Mouse and key operations

In this section, you will learn how to operate the 3D view and manipulate atomic structures in a simple way, including how to select a specific atom or a group of atoms.

Controlling the 3D view

Using the right button and scroll wheel of the mouse, you can perform the following operations for the 3D view.

  • Rotate can be done by moving the mouse while holding down the right mouse button.

    If the mouse pointer is near the center of the 3D view, the rotation will be done as a full 3D view rotation.

    Having the mouse pointer at the 3D view edge constrains the rotation to the view plane. If you first align a particular axis with the screen normal, this function will then allow you to rotate the structure around this axis in a controllable manner.

  • Zoom can be easily done by rolling the scroll wheel of the mouse.

    If you do not have the scroll wheel, you can do Zoom by holding down the Ctrl key, simultaneously pressing the right mouse button, and then moving the mouse back and forth to actually zoom the structure.

  • Pan can be easily done by pressing the scroll wheel down, and then moving the atomic structure with the mouse.

    If you do not have the scroll wheel, you can Pan by holding down the Shift key, simultaneously pressing the right mouse button, and then moving the mouse to actually pan the structure.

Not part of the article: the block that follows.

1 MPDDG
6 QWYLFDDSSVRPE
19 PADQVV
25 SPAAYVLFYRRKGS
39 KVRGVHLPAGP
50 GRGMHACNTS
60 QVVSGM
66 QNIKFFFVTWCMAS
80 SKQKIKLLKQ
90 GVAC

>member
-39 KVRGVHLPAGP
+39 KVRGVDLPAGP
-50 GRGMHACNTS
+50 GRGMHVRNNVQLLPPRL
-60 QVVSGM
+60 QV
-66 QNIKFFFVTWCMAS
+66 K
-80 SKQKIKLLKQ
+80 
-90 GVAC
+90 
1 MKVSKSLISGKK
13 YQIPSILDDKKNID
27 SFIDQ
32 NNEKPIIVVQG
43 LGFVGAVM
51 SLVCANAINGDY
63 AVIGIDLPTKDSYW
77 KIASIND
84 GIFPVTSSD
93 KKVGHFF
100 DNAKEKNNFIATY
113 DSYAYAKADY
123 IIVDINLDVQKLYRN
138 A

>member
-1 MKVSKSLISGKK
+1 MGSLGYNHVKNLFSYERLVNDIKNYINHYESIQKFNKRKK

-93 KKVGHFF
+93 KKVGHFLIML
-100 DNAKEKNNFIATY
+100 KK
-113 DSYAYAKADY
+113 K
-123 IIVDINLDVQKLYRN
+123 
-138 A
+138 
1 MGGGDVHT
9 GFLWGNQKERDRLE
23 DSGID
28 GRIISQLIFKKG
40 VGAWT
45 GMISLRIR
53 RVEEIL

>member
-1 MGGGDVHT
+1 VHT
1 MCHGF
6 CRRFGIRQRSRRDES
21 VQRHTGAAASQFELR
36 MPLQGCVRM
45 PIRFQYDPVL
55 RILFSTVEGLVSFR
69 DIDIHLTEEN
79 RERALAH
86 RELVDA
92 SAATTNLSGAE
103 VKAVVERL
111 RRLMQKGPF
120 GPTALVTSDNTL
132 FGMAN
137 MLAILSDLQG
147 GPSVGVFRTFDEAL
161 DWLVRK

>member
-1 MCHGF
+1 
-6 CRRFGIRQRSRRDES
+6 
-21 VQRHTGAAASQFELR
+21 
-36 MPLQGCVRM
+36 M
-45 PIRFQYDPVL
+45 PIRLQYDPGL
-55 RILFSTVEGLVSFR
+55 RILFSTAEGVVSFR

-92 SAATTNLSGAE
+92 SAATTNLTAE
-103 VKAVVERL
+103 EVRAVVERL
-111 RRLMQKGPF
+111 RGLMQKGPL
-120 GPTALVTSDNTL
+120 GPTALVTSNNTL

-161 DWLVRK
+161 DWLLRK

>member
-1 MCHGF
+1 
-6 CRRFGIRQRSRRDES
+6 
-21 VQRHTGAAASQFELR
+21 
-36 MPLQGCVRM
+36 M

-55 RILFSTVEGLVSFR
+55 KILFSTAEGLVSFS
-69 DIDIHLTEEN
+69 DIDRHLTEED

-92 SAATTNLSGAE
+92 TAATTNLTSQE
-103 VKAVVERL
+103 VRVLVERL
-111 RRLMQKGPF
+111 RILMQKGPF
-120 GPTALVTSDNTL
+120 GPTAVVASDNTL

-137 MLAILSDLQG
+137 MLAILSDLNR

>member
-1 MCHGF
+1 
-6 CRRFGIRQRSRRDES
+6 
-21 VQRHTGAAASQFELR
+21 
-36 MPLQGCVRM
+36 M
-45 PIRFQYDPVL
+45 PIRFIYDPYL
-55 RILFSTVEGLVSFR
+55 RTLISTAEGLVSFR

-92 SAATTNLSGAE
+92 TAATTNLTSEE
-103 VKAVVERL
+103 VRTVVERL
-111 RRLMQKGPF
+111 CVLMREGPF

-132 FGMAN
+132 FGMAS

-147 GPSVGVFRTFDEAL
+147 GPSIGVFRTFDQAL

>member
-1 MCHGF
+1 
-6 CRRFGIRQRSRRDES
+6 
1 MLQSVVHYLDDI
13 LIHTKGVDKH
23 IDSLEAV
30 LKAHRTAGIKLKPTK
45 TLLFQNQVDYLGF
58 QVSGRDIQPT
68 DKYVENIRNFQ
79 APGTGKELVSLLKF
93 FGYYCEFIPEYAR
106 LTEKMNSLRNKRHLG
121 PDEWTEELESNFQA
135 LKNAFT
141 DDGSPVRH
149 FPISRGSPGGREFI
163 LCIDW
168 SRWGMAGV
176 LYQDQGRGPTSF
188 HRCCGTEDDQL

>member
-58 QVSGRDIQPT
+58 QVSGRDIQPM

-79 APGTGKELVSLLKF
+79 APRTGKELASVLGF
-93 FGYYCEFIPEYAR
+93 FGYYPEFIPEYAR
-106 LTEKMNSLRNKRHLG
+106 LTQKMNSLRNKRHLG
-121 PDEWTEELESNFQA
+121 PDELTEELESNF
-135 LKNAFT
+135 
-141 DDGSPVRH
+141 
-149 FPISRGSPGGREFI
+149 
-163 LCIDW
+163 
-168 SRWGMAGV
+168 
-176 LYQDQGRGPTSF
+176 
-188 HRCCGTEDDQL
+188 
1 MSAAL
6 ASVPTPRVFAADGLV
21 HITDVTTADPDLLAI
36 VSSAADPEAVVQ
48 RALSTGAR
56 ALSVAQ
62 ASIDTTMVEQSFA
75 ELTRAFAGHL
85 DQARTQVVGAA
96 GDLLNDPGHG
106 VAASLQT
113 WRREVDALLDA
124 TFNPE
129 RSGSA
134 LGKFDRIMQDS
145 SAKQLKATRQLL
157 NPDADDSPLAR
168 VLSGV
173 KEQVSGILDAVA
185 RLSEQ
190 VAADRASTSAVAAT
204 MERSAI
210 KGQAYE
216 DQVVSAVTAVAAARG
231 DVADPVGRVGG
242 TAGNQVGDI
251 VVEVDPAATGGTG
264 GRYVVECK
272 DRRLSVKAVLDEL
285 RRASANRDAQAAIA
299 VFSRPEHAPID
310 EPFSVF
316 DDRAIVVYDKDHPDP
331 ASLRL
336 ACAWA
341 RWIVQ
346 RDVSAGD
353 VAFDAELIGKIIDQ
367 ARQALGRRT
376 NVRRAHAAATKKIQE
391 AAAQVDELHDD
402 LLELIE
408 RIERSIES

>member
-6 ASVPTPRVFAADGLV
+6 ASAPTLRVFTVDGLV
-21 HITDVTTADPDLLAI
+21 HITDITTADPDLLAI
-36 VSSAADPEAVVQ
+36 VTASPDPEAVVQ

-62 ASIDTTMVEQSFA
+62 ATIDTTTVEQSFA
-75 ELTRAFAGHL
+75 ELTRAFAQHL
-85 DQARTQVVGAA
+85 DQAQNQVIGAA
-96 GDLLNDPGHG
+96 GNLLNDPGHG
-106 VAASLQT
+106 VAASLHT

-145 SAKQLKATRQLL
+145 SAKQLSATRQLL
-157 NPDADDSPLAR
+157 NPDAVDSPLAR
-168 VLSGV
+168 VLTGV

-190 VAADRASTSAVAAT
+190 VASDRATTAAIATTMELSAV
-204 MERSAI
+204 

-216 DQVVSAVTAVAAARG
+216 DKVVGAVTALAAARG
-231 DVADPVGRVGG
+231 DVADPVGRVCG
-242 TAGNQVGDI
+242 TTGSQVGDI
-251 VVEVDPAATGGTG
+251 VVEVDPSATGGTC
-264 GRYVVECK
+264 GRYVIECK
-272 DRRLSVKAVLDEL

Fig. 11 The compass in the upper right-hand corner helps you to orient yourself when rotating the 3D view.

Press Ctrl+R to reset the 3D view to the default orientation and zoom.

For a periodic system, the crystal axes labeled as A, B and C are given with the red, yellow and blue sides of the periodic cell, respectively. The coordinate origin is placed at the cell vertex where all the three crystal axes do intersect.


Fig. 12 The red, yellow and blue box edges are used to indicate the A, B, and C crystal axes for a periodic structure, respectively. These are the same colors as used on the compass for the X, Y, and Z axes of the Cartesian coordinate system. In general, the crystal axes are not parallel to these coordinate axes, even for a cubic cell.

Preview mode

Some of the plugins have a Preview button, and may even update the preview when some of the parameters are changed. The preview state is indicated by a text in the upper left corner of the 3D window.